This sentiment was reflected in the queen's address to the joint session of the British parliament last month where she laid out the new government's agenda of working 'to establish a new 'special relationship' with India'. This was significant because no other country, not even the US, was mentioned by name.
India and Britain had forged a 'strategic partnership' during then British prime minister Tony Blair's visit to India in 2005 and the new government would like to impart it a new momentum.
The UK is the largest investor in India and bilateral trade is worth over £13 billion. Indian students are the second largest group in Britain. Britain supports India's candidature for a permanent seat at the UN Security Council.
But the Labour government's legacy on India is very complex and the new government will need great diplomatic finesse to manage the challenges. This is particularly true of the issue of Kashmir where the Labour government could not help but irritate New Delhi.
As late as last year, then foreign secretary and now a contender for the Labour Party leadership, David Miliband, was hectoring the Indian government that the resolution of the Kashmir dispute is essential to solving the problem of extremism in South Asia.
In so doing, Miliband revealed not only his fundamental ignorance about regional issues but in one stroke he ended up demolishing whatever little credibility Britain had in India.
Granted that Indians tend to overreact whenever there is even an indication of any outside interest on the issue of Kashmir, Miliband's ill-informed pronouncements and complete lack of sensitivity to Indian concerns raised some fundamental questions in New Delhi about the trajectory of British foreign policy.
Miliband was merely trying to assuage the concerns of the Labour Party's domestic constituents, in particular Pakistani Muslims who form the largest share of British Muslims.
But such an approach has left an indelible mark on the Indian psyche of Britain being on Pakistan's side on this most crucial of issues. The Labour government failed to recognise that New Delhi's ties with Washington could only evolve after the Bush administration more or less accepted the merits of the Indian arguments on Kashmir.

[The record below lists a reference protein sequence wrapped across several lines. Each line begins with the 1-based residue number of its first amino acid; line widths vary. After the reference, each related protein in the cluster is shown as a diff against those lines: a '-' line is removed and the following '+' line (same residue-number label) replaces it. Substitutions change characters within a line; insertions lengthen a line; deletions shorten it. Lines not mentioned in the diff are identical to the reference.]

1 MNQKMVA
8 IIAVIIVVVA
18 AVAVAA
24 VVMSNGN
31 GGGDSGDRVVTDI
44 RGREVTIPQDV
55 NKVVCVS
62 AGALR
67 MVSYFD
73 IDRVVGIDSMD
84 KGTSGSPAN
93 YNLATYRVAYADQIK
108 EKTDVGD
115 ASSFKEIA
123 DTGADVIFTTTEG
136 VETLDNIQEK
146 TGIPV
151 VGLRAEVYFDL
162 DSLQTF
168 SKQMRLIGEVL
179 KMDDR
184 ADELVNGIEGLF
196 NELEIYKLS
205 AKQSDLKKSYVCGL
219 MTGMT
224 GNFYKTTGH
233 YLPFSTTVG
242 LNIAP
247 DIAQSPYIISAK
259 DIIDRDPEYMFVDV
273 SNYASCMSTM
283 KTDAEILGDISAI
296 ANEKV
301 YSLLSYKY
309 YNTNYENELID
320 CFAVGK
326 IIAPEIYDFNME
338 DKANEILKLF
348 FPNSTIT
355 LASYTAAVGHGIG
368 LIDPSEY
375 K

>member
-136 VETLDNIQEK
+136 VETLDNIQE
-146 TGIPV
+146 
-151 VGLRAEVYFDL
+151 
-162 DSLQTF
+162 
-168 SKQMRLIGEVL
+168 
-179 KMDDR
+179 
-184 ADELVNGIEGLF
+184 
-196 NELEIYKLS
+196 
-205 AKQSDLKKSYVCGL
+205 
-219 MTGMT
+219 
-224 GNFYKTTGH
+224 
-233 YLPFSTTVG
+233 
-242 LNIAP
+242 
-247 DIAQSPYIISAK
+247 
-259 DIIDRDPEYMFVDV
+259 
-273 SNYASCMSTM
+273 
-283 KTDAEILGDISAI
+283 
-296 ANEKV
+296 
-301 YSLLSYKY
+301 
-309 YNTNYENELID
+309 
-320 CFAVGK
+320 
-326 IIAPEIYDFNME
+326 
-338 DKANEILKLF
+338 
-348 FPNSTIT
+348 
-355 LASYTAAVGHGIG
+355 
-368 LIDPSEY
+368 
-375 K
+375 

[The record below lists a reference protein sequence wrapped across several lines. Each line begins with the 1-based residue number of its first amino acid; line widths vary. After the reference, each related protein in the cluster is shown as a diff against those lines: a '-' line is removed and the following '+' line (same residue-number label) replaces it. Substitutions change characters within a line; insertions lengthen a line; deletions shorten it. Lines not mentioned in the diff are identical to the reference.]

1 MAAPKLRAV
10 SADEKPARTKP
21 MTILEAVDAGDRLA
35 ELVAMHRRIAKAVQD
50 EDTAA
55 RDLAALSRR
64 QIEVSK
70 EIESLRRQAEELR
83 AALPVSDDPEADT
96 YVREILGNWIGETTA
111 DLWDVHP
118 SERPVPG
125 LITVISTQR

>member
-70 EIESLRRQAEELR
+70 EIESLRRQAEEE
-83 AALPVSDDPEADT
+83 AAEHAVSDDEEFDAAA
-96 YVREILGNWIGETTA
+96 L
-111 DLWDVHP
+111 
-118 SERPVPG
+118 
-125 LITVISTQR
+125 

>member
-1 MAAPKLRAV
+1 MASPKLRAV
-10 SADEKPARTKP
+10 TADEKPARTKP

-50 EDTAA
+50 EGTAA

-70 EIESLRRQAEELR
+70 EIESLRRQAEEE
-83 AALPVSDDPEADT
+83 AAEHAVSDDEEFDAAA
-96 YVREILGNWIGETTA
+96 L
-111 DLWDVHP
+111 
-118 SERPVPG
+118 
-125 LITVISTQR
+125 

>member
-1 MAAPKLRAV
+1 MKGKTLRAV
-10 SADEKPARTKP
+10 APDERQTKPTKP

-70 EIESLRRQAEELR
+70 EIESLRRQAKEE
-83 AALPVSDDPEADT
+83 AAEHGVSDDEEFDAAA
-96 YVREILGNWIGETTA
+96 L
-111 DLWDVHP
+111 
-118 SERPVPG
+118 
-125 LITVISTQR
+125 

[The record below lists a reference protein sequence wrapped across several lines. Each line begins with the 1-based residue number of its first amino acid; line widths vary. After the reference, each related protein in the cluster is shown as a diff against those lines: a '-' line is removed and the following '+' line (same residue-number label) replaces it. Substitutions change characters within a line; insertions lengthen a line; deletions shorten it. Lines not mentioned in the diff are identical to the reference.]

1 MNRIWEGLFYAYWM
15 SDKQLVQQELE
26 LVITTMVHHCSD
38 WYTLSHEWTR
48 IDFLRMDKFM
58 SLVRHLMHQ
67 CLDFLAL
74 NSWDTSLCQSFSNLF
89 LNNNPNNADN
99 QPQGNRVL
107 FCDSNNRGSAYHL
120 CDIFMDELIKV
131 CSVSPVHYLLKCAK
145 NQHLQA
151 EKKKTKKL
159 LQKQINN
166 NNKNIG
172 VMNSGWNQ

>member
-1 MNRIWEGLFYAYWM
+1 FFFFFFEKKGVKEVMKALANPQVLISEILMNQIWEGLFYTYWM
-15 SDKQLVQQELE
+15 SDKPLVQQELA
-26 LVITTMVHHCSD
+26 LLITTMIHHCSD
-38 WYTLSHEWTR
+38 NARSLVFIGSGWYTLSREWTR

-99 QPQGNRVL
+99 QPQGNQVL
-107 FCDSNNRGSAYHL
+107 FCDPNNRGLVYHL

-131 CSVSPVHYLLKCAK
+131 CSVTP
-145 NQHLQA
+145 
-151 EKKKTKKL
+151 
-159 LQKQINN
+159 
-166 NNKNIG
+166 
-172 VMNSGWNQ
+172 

It remains to be seen if the new government can muster the will to deal with India as a rising power, not merely as a South Asian entity that needs to seen through the prism of Pakistan. David Cameron has made all the right noises in India.
Against the backdrop of US documents leaked to the Internet whistleblower site WikiLeaks accusing Pakistan's powerful Inter-Services Intelligence of secretly helping the Afghan insurgency even as the country took billions of aid to fight terror, Cameron warned Pakistan against promoting any 'export of terror', whether to India or elsewhere, and said it must not be allowed to 'look both ways'.
He has proposed a close security partnership with India and underlined that Britain like India was determined that groups like the Taliban, the Haqqani network or Lakshar-e-Tayiba should not be allowed to launch attacks on Indian and British citizens in India or in Britain. The British prime minister has also rejected any role for his country in the India-Pakistan dispute.
Emphasising the commercial nature of Indo-British partnership, Cameron led a delegation including six ministers and more than 30 senior executives from top UK firms. BAE Systems and Rolls Royce will supply India with 57 Hawk trainer jets in a deal worth around $1.09 billion.
As Britain and India embark on laying the groundwork for a new special relationship, economics and trade are likely to dominate. But politics has a way of intruding and complicating matters.
After all, it was only in 1997 that during Queen Elizabeth's visit to India that then British foreign secretary Robin Cook offered to mediate between India and Pakistan on the issue of Kashmir, only to be reminded by then Indian prime minister, I K Gujral, that 'Britain is a third-rate power nursing illusions of grandeur of its colonial past.'
Cameron's visit to India should have a more polite ending.
Image: British Prime Minister David Cameron, soon after he hit a shot off a Kapil Dev vall in Delhi on Thursday, July 29. Photograph: B Mathur, Reuters.